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The outlook in Europe was more subdued, though surveys on Tuesday offered evidence that the worst of the downturn in the 17-country euro zone may have passed.
Markit's Eurozone Composite PMI, based on business activity across thousands of companies, and a good gauge of economic growth, rose in January to a 10-month high of 48.6 from 47.2 in December.
The stock market jumped Tuesday following a surge in U.S. home prices and signs of strength in Europe's economy. Strong earnings reports also helped power the gains.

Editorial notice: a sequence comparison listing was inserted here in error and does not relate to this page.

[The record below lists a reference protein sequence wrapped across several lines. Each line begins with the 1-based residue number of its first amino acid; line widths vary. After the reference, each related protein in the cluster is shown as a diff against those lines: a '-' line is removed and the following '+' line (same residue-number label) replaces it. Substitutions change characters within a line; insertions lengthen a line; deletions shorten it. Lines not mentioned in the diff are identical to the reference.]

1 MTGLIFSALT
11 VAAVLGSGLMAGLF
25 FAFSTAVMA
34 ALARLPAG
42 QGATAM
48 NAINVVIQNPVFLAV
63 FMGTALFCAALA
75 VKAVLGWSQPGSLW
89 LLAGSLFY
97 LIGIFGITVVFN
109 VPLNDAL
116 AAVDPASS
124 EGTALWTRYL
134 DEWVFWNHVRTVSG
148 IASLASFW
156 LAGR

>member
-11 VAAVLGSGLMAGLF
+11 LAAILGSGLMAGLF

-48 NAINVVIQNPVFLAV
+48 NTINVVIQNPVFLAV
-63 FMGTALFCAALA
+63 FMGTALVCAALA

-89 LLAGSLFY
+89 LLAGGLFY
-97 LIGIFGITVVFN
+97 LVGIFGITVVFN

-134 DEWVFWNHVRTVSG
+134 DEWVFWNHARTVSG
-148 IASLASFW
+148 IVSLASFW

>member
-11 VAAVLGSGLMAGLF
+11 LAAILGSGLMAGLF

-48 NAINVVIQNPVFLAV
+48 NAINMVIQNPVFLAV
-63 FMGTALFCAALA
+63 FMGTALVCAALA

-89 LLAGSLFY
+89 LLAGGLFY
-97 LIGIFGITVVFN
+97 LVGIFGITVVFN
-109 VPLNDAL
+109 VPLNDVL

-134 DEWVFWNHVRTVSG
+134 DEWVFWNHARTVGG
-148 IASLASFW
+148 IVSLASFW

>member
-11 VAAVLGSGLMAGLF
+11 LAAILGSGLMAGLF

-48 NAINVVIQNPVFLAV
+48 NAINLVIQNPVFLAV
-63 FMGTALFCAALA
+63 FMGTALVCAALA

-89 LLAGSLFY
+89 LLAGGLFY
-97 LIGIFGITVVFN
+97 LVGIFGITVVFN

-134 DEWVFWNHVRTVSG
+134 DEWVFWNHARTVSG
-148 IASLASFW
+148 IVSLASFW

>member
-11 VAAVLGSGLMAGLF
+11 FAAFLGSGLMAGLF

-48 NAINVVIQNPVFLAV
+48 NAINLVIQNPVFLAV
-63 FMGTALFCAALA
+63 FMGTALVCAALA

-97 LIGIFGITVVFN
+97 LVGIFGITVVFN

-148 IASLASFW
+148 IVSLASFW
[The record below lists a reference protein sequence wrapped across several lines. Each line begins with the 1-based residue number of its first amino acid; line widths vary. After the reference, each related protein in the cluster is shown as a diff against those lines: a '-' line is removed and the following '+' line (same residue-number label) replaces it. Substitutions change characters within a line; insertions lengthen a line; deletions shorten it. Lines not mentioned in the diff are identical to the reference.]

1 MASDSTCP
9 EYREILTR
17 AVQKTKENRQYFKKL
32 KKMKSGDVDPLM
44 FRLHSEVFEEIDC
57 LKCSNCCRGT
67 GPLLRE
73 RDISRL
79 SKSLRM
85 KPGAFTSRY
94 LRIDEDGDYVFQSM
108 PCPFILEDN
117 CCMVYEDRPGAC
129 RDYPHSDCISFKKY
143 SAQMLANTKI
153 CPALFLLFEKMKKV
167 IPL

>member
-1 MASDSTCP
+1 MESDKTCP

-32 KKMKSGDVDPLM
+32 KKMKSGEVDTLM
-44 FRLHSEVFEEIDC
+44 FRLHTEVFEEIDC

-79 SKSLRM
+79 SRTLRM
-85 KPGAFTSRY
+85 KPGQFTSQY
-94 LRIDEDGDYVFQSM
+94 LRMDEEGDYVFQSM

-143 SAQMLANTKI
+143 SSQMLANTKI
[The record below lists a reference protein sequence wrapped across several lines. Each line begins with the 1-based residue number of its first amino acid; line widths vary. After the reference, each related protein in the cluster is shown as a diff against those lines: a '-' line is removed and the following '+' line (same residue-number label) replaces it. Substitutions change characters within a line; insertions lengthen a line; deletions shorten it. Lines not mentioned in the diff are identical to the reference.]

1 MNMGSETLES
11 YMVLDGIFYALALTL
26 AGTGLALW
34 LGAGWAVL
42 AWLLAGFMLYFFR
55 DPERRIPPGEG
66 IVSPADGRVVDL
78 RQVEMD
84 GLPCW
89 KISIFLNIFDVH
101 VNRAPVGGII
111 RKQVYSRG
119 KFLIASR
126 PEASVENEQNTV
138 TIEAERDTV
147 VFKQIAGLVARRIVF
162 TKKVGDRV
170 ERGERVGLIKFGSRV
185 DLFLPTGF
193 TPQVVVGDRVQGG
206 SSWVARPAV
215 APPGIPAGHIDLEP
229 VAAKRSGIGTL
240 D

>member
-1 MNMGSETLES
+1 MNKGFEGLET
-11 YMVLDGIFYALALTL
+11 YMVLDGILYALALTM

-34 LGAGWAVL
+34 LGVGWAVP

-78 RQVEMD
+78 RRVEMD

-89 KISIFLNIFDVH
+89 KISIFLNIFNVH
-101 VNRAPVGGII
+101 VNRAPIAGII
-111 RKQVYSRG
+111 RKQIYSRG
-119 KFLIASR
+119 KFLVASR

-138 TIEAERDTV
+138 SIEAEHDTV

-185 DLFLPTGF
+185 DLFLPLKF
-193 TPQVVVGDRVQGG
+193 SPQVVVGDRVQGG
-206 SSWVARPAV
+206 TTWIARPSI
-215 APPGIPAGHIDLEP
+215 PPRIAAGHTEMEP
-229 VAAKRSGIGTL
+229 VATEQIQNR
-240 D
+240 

"Despite the general plotline being of renewed European concerns, I do not think the broader economic backdrop has changed materially and yesterday's moves were more position-based than fundamental change," Jack Pollard, analyst at Sucden Financial Private Clients, said.
Yields in Spain and Italy eased after Markit's euro zone composite PMI, which gauges business activity across thousands of companies and is seen as a good gauge of future growth in the currency bloc, hit a 10-month high in January.